Can I sanitize bottles in advance?

I wouldn't recommend it. Clean in advance then sanitise with a good quality no-rinse sanitiser (e.g. Starsan, Iodophor) directly before bottling. When I bottle I setup a little production line:

  1. Sanitise CLEAN bottle with no-rinse sanitiser
  2. Dip end of bottle in no-rinse sanitiser
  3. Fill bottle
  4. Cap with cap that has been soaking in no-rinse sanitiser
  5. Repeat

If equipment is cleaned and put away clean, can it just be rinsed and used without sanitizing next brew?

Generally no but it depends on what equipment you're talking about.

Any equipment that comes into contact with the wort post-boil must be sanitised each and every time it is used (e.g. fermenters, chiller, kegs, bottles, tubes, pumps).

Any equipment that will only be in contact with pre-boil liquid or is used to boil the wort (e.g. mash tun, HLT, kettle etc.) must be cleaned thoroughly but does not require sanitising as the process of boiling the wort will kill off any nasties.

If you are doing kit brewing where there is no "post-boil" stage as such then everything should be sanitised each time you use it. Again I recommend a no-rinse sanitiser for this purpose.

  • 3
    In addition, it is typically recommended to submerge things in sanitizer for 15+ seconds. It doesn't work instantly Commented Nov 9, 2010 at 0:32
  • 5
    Yes, but these are all reiterating the mantra that new brewers, including me, follow without questioning. Is all this (and more) really necessary? What are the chances that you'll have batch-ruining contamination if, for example, you don't sanitize your bottle mouths? How common is contamination? Is it primarily in strikingly unsanitary conditions? Or is the process so delicate that someone sneezing in the next room can destroy a batch? Is it common for batches to be ruined by someone who follows the rules to the letter? Or do you have to significantly cut corners?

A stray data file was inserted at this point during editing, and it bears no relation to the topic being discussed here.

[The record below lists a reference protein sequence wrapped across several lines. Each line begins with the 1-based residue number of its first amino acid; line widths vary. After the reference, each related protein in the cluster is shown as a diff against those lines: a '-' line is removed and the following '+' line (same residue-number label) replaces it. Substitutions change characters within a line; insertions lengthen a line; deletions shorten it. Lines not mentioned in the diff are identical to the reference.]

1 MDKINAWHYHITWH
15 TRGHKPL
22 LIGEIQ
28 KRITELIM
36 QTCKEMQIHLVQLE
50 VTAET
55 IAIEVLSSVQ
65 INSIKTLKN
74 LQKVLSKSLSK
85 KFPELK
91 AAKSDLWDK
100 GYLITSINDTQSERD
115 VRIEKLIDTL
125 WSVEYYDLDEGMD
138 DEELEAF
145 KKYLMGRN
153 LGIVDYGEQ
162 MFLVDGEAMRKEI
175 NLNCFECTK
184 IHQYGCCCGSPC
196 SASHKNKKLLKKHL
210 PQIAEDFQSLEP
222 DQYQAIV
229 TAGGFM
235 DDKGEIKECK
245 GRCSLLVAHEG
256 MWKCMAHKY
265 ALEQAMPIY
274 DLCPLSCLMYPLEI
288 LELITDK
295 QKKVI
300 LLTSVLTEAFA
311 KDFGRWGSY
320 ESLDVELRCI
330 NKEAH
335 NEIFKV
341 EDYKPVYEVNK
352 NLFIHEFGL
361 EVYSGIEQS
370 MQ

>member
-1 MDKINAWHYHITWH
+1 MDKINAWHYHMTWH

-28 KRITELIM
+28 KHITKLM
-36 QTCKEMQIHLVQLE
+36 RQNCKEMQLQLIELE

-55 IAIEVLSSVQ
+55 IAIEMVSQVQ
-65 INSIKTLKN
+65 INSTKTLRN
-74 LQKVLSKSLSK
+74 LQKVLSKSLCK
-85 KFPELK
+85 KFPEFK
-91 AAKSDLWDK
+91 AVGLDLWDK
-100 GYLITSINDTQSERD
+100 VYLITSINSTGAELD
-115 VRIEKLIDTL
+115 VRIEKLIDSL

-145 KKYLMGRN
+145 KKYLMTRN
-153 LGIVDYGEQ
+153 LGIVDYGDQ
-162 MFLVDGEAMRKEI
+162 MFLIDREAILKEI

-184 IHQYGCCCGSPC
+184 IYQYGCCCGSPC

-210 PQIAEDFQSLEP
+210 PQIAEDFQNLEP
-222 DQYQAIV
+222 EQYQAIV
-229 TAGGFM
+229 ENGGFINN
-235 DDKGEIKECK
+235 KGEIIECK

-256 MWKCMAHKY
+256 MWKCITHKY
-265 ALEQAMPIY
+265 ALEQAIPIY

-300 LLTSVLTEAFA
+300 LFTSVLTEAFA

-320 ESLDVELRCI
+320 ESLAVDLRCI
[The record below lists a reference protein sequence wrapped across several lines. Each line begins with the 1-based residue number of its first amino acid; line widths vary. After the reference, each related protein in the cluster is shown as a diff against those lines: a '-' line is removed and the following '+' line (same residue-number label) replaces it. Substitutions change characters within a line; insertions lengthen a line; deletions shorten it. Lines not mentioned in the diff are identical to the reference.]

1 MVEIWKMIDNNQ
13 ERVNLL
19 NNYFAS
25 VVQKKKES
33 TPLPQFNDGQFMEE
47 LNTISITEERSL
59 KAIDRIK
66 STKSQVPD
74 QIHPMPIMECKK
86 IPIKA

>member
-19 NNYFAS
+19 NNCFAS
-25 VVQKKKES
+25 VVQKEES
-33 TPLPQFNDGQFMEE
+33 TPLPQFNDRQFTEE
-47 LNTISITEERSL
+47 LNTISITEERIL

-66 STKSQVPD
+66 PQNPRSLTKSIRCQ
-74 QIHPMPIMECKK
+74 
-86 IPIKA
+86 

– Jarrod
    Commented Nov 9, 2010 at 1:09
  • 2
    Good discussion here. One important note - you mentioned sterilizing and sanitizing. Most brewers never sterilize anything - sterilizing requires special equipment like in a doctors office, and can't generally be achieved at home. As the above people mentioned, sanitizing is necessary for anything that comes in contact with post-boil wort, but for anything like your boil kettle or spoon for stirring, just make sure they're clean, you don't want cob webs getting into your beer if you haven't used the equipment in a while.
    – user48
    Commented Nov 9, 2010 at 2:19
  • 2
    @Jarrod - Contamination is more common than you'd think. Most brewers I know (including myself) have had at least one infected batch and usually it's because they cut a corner somewhere along the line. As for the chances of contamination occurring if you skip step X, why risk it? Sanitising bottle mouths takes relatively no time compared to the rest of the brewing process. At the end of the day though it's not a delicate process, I have dogs and family members passing through my brewery and as long as I follow the basic rules and don't cut corners I never have a problem.
    – Simon
    Commented Nov 10, 2010 at 0:38
  • 1
    @spoulson - Bleach solution works, I used to use it myself. People will say that the rinsing after sanitising with bleach is a potential infection risk and this is probably true but I know plenty of people who do it without a problem. Personally I prefer the no-rinse sanitisers because I can be sure that after sanitising there is little chance of an infection being introduced before the equipment is used.
    – Simon
    Commented Nov 10, 2010 at 0:40

First off, Simon, your answer was spot-on in answering Jarrod's questions with logical, proven answers. Props.

However, Jarrod is asking for anecdotal advice, so here's mine:

In practicality, you can actually often get away with a lot of carelessness. The problem, though, is this: while the risk is low, the stakes are fairly high. I absolutely hate pouring out bad brews. (Luckily, I've never had problems with sanitation.)

I have, however, made a lot of dumb mistakes, and gotten lucky. Once, I dropped my screwdriver into the wort while it was cooling. The temperature was below 85°F, and the screwdriver, being a screwdriver, hadn't been washed in the decade I'd owned it and heavily used it. I was sure the beer was ruined, but followed one of the big rules of homebrewing: carry on. The beer turned out fine.

During my first brews, I would clean and sanitize bottles, and at the end of bottling, I would have leftover sanitized bottles that I didn't need. More than a dozen times, I filled them with beer the next time around, without resanitizing. It's probably safe, as I put the bottles into 12-pack bottles, closed the flaps, and little bug-carrying air flowed over and through them, but really, why risk it? I ended up changing my ways after I made my first gusher.